Well. Whadya know. Snow. For the first time in fifty years or something. Two days ago, if you wore a lot of fleeces and stood out of the wind, it was quite warm. Yesterday we had The Snow and schools closed across the land. Today two men have made it out of Ronda to come here and fix something and they are full of stories about road closures, snow on balconies, snow on the bull statue, snow in the bullring (which admittedly must have been peculiar and spectacular), snow on cacti, snow on prickly pears and snow on palm trees, snow on donkeys. In fact they show me all the pictures, as well as videos they’ve been sent from friends in Malaga and Almeria and Jaén, of snow, some of which I really liked, including one showing a man with a stiff brush tied to the front of his bike clearing a path, set to crap music. And there’s another one that’s a compilation of slithering cars, also set to crap music and entitled jajaja, or as we like to say hahaha.

Well, safe driving going home I say. They look worried. It’s a big event though, this snow fall, irregular and portentious. Bring on spring.

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Extra Virgin Virgin

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When they crank the jolting Heath Robinson conveyor belts at the cooperative olive mill into action, the skies darken. Fact. Not sure why, but black clouds provide a dramatic tension, as does a bigger than normal jam of broken-backed trucks and trailers, lorries, dented Citroens and Seats (and Peugeots) stuffed with white olive sacks, all reversing anarchically in the direction of the grills to drop their loads. Nuestra Señora del Rosario Cooperativa is now a-buzz, the social hub, lit up at night like something industrial in America, and will be until January. You can hear it, and smell it – green, waxy, cloying, oily – a mile off.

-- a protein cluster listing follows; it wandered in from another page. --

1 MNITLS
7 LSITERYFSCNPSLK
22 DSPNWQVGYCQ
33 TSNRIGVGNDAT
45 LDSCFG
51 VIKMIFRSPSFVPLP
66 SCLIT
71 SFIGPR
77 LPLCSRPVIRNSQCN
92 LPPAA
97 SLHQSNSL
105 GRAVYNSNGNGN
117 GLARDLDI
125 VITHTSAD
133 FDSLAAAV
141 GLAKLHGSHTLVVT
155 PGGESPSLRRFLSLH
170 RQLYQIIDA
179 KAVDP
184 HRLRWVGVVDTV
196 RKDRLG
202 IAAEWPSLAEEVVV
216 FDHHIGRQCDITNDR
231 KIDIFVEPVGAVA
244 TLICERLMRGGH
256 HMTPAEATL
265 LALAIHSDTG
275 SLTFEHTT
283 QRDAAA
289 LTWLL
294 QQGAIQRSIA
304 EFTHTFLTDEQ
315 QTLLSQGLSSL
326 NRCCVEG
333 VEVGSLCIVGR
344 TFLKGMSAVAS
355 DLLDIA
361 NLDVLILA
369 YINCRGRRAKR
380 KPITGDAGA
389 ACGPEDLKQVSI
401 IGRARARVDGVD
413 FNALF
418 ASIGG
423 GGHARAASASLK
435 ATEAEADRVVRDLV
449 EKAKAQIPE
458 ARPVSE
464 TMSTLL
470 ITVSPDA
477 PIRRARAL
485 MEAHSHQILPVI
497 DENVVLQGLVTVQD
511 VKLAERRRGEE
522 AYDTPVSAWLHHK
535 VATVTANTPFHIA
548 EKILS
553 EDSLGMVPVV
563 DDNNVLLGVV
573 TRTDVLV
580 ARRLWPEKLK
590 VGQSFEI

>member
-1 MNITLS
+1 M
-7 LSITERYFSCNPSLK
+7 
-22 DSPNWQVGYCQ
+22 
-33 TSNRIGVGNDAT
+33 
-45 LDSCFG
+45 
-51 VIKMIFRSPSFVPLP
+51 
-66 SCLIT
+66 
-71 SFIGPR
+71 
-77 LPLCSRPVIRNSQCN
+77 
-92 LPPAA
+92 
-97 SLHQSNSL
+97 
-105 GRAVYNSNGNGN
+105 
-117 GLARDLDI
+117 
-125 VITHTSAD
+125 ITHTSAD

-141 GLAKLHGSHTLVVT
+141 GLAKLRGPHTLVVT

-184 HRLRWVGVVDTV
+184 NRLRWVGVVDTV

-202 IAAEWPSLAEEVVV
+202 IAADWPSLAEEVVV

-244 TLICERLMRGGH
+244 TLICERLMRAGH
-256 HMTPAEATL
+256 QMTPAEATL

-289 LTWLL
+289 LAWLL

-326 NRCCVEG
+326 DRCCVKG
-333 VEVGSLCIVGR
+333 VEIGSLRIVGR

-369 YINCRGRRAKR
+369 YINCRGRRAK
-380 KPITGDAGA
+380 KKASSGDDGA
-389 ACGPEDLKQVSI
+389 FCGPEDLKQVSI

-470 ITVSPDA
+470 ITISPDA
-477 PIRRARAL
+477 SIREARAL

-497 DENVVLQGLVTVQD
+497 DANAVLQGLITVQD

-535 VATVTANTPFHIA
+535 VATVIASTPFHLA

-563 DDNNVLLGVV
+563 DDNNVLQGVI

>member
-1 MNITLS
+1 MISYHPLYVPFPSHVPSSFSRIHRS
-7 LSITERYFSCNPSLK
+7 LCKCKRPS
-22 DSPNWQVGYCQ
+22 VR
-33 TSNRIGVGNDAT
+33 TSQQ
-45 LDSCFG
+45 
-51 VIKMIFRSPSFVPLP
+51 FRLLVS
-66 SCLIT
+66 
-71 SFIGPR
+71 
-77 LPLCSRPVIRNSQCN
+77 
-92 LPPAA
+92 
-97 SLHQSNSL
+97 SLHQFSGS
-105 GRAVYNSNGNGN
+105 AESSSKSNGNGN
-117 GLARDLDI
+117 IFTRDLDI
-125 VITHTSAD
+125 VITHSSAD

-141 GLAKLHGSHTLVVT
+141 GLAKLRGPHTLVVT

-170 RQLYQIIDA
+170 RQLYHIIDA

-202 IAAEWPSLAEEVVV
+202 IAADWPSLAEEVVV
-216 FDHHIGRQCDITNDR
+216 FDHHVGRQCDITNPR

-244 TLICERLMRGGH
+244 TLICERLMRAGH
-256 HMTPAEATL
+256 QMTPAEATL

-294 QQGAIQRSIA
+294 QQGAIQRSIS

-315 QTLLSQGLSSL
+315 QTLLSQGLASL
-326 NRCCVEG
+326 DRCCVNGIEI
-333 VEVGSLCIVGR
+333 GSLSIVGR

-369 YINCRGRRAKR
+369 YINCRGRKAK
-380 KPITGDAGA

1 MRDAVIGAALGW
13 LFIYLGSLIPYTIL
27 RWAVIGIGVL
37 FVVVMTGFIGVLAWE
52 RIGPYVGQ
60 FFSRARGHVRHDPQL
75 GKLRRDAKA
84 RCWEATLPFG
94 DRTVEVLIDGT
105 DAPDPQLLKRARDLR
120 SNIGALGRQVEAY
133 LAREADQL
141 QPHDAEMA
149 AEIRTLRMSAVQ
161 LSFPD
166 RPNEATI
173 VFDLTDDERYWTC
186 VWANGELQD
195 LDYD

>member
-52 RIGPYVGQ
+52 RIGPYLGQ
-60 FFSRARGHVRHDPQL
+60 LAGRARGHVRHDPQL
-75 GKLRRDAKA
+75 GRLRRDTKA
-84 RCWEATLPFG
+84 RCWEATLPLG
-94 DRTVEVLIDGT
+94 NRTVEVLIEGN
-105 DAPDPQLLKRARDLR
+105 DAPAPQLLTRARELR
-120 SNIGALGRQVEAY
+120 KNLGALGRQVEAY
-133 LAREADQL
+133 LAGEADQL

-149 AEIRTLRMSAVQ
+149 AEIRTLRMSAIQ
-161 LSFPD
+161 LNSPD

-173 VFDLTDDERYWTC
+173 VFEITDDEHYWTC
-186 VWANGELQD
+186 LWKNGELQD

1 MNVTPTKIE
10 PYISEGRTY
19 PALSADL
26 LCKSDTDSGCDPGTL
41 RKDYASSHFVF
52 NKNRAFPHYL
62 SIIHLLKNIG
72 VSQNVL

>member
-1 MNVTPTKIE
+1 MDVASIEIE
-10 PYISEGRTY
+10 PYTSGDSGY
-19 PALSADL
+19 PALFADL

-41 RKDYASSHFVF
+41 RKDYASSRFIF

Last year I stripped the olives from 400 trees myself using a stick which took a month (if you include time spent lying in the nets too tired to move, with a dog licking my face). This year I recruited a team and a shaker machine, and it took a week.
I was in Puglia some months ago covering an extra virgin olive oil fraud story, and had the luck to spend some days in the company of the deCarlo family. They compete to find a space for their exceptional, award-winning, artisan-produced Italian Extra Virgin olive oil in a global market awash with fake slop.
They pointed out that olive oil is a fruit juice, and should be pure, fresh, bitter, with, depending on type of olive, varying notes of grass, tomato leaves, artichoke. And they showcased the best by pouring two types of their own liberally over the best of southern Italian home-cooking during lunch at their family home.
Obviously I looked at my own fields with interest on my return. To ensure plenty of bitterness, which isn’t rated too highly locally, I was the first farmer off the block with the harvesting, picking the fruit while green and fairly hard – and far too early according to my neighbours. I sold the bulk to the cooperative (to join the rest of the area’s haul, to be crushed, filtered and bottled by them under their own label), but this year kept back 500kg, which thanks to a miscalculation was actually 830kgs, sent it down a different shoot and had it pressed separately, and bottled the stuff that came out at the other end of the system one hour later. Having 167 litres of oil for home consumption is excessive, but it’s genuinely, accidentally, very good. Getting it there is probably what did for the car suspension.

Incidentally, Extra Virginity, The Sublime and Scandalous World of Olive Oil by the helpful and affable Tom Mueller is a superb, shocking and entertaining read.

A Right Thrashing